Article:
After a career in advertising, working with many prestigious clients, Munich-born Nick Frank turned to photography to pursue his own practice. His photographs can now be found in numerous publications today, including Spiegel, Wired, Page and newspapers such as Süddeutsche Zeitung.
In the autumn of 2015 Nick Frank’s first picture book was released at Volk Verlag München. ‘Habitat - The Olympic Village in Munich’ is a tribute in pictures and text to a very special district in the Bavarian capital.
Nick is shortlisted in the Architecture category of the 2017 Sony World Photography Awards, with his image ‘Skeet Hall’.
Tell us about your career in advertising. How do you think this has shaped your photography?
I started to work in advertising from 1997 until I went full time as a photographer in late 2013. My first job was as a graphic designer in a small agency over here in Munich. I worked full-time and as a contractor, before becoming Creative and Design Director at an international advertising agency.
A great advert has to be easy and understandable. What you essentially do in advertising is remove unwanted things/objects until the essence of what you want the viewer to see/understand becomes visible. It has to be the clear focus. This is also my approach to photography. I try to focus on the most important parts of the image while removing everything that is not important. Also having a graphics background really helps. I am quite good with shapes, forms, textures and patterns. It is my style.
When and why did you start to take pictures?
I was always a person of extremes I am not someone who will do things just for the sake of doing them. I have to do it with all my heart and spend all (or most) of my time on it. To be honest, I think that goes back to when I spent all of my free time excessively playing online computer games. Actually (and it’s hard to admit it) I kind of have an addiction there and I felt the need to get rid of the games and do something useful instead. I tried it with music, then tried CGI instead but could not advance with this.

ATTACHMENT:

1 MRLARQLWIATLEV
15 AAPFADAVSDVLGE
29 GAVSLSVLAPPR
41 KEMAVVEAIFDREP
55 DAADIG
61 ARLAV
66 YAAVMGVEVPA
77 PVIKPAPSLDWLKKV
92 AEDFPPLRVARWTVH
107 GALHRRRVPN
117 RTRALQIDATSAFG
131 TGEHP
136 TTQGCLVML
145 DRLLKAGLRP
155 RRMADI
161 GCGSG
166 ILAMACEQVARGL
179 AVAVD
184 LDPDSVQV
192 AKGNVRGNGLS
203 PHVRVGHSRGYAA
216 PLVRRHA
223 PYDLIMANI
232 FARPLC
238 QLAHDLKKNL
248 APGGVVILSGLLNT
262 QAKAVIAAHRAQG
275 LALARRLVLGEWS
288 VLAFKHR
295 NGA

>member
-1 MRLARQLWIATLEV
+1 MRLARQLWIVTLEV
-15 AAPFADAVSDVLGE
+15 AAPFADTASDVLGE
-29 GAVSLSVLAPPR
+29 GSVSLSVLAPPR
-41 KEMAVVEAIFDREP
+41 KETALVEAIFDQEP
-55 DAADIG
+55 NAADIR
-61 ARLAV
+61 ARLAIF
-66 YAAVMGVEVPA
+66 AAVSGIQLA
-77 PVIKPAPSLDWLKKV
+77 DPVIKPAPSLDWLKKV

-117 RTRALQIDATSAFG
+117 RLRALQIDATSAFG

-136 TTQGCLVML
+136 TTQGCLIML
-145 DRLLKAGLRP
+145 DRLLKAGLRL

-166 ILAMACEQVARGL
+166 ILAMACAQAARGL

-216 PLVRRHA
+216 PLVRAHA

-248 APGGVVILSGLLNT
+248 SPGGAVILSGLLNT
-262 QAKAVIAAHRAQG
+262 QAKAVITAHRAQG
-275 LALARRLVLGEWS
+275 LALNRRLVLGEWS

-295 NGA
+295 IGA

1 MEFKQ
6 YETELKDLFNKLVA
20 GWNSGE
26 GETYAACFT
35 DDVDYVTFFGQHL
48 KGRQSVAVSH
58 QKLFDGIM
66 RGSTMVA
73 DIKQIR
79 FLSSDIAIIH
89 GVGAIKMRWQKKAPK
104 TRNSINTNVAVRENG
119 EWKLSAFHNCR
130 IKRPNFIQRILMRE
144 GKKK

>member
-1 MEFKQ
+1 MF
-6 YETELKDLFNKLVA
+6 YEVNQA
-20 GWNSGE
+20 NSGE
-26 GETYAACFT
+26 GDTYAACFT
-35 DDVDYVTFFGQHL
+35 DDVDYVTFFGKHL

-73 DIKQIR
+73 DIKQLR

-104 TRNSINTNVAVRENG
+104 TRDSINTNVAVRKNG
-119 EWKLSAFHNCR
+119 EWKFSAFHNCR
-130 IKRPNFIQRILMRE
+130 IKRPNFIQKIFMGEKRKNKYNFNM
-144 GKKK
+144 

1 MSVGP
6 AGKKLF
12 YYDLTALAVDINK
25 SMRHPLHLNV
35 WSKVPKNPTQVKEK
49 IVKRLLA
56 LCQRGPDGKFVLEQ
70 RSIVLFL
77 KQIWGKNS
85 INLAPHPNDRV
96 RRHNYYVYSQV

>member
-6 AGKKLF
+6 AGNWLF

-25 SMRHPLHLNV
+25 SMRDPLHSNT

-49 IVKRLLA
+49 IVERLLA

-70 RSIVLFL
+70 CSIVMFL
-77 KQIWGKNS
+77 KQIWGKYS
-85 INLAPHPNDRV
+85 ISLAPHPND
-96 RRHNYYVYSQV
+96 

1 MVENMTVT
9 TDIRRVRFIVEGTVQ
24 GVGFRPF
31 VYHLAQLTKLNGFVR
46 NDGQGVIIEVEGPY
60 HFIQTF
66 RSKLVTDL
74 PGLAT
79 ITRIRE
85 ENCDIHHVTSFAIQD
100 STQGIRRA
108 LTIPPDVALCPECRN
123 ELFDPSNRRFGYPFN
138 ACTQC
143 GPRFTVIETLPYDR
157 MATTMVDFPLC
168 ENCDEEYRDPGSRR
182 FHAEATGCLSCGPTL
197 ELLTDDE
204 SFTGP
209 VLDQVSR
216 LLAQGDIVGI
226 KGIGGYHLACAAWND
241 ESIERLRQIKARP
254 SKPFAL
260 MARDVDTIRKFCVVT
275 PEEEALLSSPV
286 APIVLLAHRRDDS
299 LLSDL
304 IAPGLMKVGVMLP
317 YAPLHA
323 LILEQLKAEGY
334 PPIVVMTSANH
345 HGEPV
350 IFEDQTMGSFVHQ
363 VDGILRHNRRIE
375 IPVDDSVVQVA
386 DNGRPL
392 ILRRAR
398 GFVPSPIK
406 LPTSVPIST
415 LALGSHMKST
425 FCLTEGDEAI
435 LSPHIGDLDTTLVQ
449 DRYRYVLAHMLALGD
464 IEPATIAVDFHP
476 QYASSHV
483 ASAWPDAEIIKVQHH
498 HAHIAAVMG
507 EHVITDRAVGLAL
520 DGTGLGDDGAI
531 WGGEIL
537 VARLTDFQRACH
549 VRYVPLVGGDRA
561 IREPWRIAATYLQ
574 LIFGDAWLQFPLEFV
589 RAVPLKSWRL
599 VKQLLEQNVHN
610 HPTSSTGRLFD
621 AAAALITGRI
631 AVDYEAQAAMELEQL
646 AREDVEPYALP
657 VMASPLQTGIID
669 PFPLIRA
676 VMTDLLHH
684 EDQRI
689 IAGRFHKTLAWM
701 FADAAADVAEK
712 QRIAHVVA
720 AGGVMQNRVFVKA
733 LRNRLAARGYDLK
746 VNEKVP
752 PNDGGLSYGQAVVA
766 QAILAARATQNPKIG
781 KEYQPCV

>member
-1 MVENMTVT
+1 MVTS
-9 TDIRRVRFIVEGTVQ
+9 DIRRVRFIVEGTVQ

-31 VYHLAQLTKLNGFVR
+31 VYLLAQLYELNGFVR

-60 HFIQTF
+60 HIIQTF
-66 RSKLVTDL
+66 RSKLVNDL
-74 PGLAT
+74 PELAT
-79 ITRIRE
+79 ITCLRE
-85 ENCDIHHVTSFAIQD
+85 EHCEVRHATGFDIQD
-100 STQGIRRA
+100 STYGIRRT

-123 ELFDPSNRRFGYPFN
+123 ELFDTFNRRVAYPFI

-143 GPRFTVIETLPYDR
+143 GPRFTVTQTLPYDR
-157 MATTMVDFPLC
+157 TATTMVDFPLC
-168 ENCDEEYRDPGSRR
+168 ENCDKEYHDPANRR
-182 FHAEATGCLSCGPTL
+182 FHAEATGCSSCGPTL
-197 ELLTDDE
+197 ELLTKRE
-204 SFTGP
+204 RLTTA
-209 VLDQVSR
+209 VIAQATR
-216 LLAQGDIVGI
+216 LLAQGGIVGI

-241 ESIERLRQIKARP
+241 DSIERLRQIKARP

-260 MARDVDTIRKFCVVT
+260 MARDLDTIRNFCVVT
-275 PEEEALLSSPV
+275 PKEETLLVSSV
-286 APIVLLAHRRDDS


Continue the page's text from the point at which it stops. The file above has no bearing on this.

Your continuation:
Then there was also the professional side. What frustrated me in my career in advertising was that it got less and less creative the more I advanced. Brainstorming was replaced by management meetings. Photoshop was replaced by Outlook. I was managing my team. A not so creative task in my opinion. I needed a change.
How do you approach each new project, whether personal or client-related?
My personal projects are much different from client-related projects. Clients usually have a specific need which you have to work on. I am hired because they like my interpretation of what they come up with so there is always a bit of a cross thinking. See what they have, write what I think about it. While you clearly need to plan everything that is client related (thank god there is producers) my personal stuff is much more free. I pick the location, travel, and begin the project. At some point it just “snaps” and there I go. What I found out and what a lot of creatives will tell you is that they are creative by intuition not by a list of things they check off.
Tell us about your most memorable shoot
Shooting right next to 60° hot steam in an Hammam in Morocco was surely an experience I don't want to have again. Aside from the fog on the lenses (and even the sensor) we had to wipe clean our equipment every 15 seconds. I felt worse for my two assistants who had to hold flashes for 2 hours. Getting out of that place felt like being born again into another dimension!
Do you have a photographic philosophy?
The reality of which we can speak is never the reality itself, but a reality designed by us.